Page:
Russia etc

One of the headline news items in the UK is not Donald Trump, nor the weather but what appears to be an attempted assassination of a Russian former spy and his daughter in Salisbury a couple of weeks ago.

You can read about it here, if you haven’t seen it already:

The pair were attacked by some kind of nerve agent stuff that has been identified as of Russian origin. Other people have been affected by the attack which seems to have taken place in a public restaurant.

The UK government has said that they are sure Russia was responsible, and issued an ultimatum to that country for clarification and explanation. Russia says it wasn’t them. Mr Trump thinks it was, so it must have been.

Twenty three Russian diplomats, or ‘spies’ depending on who you listen to, have been expelled from the UK. Russia has retaliated in a similar way. Britain’s ambassador to Russia, Laurie Bristow, is one of my former pupils, not that that has anything to do with anything. He has appeared on the news, being ‘diplomatic’.

Russia is due to have elections tomorrow, which Mr Putin will win.

Another Russian exile has also been found dead:

Police and the Home Office are telling any Russian ex-pats in this country to be careful.

How will it all be resolved? My guess is, a couple of weeks and it will all be forgotten.


I used to enjoy Maths. At school, it was my favourite subject. I was not the greatest at it, but it made sense to me.

Partly, i suppose, I got it from my dad, who had that kind of mind and was good with numbers. I had some great teachers. But mainly, it was logical, more so than History, for example, which was all about learning unrelated facts, something I can never do. I mean, look at the dates of Kings and Queens of England and tell me the logic behind it. None, of course. Chemistry was similar. Possibly there was some kind of logical system in naming organic and inorganic compounds, but it was never explained to me.

We didn’t have calculators in my day. We used books of tables, and great fun it was. You really understood sines and cosines, and could do logarithms like nobody’s business.

I taught Maths in school for a lot of years, and enjoyed it when apparently unrelated topics finally came together and the pupils could see links between, say, trigonometry, complex numbers and hyperbolic functions.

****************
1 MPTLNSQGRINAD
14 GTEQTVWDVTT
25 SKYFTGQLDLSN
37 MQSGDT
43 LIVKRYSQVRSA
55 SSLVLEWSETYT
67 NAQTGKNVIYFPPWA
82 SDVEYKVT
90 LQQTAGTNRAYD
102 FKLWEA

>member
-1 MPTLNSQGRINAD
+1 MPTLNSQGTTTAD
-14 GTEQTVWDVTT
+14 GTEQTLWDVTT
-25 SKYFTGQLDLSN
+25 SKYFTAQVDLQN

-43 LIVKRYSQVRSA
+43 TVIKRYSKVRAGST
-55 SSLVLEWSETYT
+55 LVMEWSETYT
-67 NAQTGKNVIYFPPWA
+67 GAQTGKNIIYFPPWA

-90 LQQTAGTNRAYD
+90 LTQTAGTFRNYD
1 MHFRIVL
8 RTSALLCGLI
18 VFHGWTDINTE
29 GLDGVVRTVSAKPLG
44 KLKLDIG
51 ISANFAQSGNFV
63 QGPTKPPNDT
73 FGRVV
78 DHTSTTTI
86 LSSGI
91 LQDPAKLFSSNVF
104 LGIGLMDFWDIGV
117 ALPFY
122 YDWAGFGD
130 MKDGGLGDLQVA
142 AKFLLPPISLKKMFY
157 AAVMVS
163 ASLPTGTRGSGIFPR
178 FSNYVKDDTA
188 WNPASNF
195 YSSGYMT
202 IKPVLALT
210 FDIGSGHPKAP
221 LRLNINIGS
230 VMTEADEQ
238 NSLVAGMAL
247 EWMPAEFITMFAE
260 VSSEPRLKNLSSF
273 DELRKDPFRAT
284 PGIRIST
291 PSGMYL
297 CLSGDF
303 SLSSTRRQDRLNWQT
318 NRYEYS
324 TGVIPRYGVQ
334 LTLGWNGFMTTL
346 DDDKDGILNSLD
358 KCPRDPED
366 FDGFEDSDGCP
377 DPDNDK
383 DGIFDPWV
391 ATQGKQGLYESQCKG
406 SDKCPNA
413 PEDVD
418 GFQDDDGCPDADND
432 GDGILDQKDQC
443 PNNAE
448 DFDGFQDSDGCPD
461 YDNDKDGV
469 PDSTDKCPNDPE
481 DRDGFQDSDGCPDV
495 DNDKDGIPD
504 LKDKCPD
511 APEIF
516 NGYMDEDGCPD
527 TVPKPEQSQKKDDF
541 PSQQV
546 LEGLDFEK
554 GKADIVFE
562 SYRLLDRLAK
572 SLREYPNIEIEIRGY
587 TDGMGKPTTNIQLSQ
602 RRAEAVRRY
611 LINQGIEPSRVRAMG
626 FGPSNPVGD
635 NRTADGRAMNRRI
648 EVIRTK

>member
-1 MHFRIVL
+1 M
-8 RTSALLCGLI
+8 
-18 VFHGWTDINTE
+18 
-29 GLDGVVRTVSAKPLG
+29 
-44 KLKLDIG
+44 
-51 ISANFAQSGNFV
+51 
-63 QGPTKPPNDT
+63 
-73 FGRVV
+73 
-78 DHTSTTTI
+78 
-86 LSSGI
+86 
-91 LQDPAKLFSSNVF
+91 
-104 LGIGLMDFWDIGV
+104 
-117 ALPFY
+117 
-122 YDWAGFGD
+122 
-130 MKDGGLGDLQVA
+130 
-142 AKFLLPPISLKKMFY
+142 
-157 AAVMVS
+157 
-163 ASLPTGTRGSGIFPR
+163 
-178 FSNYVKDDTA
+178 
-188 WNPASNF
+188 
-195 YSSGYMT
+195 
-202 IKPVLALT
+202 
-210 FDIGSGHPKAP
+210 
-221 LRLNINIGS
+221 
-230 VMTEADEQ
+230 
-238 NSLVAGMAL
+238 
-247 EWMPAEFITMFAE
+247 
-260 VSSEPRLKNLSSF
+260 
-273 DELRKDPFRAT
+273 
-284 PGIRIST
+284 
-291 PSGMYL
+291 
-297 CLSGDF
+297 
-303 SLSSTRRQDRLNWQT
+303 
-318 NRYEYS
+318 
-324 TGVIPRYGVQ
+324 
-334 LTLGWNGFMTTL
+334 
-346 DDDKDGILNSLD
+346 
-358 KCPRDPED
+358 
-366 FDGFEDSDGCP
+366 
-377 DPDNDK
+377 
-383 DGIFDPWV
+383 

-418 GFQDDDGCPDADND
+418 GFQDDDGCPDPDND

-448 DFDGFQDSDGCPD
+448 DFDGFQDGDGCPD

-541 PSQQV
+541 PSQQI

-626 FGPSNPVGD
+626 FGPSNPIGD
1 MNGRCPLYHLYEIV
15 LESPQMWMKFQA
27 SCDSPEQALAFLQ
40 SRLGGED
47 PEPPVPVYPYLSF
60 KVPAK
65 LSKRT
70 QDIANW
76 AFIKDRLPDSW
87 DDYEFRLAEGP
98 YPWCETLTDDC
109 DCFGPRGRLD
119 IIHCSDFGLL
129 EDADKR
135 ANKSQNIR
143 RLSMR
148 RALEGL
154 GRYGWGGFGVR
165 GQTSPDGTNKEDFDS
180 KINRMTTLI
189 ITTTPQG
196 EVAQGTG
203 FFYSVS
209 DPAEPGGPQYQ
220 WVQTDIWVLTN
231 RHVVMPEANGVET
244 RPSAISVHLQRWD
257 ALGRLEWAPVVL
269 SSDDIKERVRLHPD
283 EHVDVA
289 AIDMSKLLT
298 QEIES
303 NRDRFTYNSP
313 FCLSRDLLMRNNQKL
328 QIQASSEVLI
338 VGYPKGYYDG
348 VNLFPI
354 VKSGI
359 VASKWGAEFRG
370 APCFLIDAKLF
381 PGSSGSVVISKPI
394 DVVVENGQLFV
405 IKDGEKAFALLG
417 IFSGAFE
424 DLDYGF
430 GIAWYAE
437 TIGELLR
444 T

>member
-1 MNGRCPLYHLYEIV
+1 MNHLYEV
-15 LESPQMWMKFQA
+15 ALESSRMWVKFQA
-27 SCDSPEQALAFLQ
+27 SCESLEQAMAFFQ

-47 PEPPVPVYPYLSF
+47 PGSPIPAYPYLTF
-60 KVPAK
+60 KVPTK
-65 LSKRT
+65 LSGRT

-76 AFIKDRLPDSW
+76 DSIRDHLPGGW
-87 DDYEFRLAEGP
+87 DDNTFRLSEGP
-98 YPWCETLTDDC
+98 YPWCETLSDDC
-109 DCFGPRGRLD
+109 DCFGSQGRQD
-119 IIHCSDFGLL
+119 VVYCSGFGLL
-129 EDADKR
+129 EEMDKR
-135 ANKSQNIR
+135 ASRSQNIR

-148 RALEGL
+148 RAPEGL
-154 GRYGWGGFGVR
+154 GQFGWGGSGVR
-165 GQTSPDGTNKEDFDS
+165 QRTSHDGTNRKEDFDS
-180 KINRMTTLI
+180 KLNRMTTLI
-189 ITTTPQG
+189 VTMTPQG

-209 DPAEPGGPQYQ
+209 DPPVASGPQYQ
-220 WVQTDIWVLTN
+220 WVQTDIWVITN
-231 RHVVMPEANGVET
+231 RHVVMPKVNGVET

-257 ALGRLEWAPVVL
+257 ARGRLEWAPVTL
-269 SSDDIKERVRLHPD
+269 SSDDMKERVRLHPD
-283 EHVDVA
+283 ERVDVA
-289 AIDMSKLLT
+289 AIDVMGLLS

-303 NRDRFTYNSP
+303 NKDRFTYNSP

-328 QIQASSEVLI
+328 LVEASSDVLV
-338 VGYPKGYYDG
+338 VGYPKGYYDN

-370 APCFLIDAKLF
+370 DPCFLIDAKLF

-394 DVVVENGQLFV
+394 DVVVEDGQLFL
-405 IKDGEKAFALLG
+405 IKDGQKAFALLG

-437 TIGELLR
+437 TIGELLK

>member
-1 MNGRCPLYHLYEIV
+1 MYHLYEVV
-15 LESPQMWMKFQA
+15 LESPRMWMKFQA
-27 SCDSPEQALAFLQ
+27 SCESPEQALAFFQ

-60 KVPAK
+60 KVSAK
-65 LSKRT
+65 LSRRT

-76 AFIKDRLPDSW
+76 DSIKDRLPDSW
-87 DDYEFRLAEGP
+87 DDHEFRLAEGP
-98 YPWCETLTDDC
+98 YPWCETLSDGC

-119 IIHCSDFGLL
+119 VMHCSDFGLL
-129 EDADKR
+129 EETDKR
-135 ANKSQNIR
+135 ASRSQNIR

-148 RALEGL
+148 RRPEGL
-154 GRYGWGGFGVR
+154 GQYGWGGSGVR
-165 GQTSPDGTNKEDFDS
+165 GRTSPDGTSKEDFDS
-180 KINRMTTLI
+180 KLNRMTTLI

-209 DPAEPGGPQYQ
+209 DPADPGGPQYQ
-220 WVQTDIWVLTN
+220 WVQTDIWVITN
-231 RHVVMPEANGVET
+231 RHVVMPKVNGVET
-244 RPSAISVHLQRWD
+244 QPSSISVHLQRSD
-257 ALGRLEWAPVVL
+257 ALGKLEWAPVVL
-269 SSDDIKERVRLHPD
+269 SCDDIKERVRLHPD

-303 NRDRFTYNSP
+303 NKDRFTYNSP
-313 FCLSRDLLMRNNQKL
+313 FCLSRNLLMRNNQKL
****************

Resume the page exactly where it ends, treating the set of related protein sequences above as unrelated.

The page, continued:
When I would go out, people would often ask ‘what do you do?’ and I told them. Usually you would get ‘I hated Maths’. Sometimes ‘when do I ever need to calculate the area of a parallelogram?’ I do understand that not every person enjoys every subject, and that is fine. But studying Maths helps you think rationally and logically. When presented right it can be really fascinating.

I am sure Stephen Hawking would have agreed.


I don’t go into central London very often, certainly much less than I used to. So, I notice changes when you do.

There are many places where you will see people sleeping rough. Lots of shop entrances, especially in the evenings. The Strand is always a bad place, theatre district, but there are many others. Under dark bridges, down back alleys, in railway stations for example.

It has always been pretty bad in London, possibly more than in many other cities as very little is actually done to deal with it. There are charities and institutions who provide hot food, and some beds are available, but it is still a bad problem. Bad, and seems to be getting worse.

Rough sleepers seem to be getting more persistent and are, in some cases, rather aggressive. Some seem to have rather ferocious dogs too.

Buskers, too, seem to be more prevalent.

If you are a visitor to London, then there are places where street performers are welcomed, Covent Garden for example. If you stop to watch them, it’s right to give them some money. But if you are walking down the street and someone comes up to you just begging, then don’t give them anything, however loud and aggressive they may be. Not even a coffee.

I was waiting in line for a concert a few weeks ago, and a very smart lady in an evening dress approached me. She asked if I could help. She wanted money, and I refused. The swearing was most un-ladylike. Maybe she had a genuine need, I don’t know, but I was not interested to find out. Giving money just makes it worse.



I used to love Maths…

I am going to stop there. Maths, short for Mathematics, plural, like Physics.

I don’t know why Americans call it ‘Math’, like there is just one, except possibly laziness.

What annoys me even more is when they add an S to a word that is patently singular.

Suppose you buy a car. It’s up for £10,000 but you buy it for £9,000. That’s a reduced price. You have saved money, made a saving. Singular. Not “a savings”.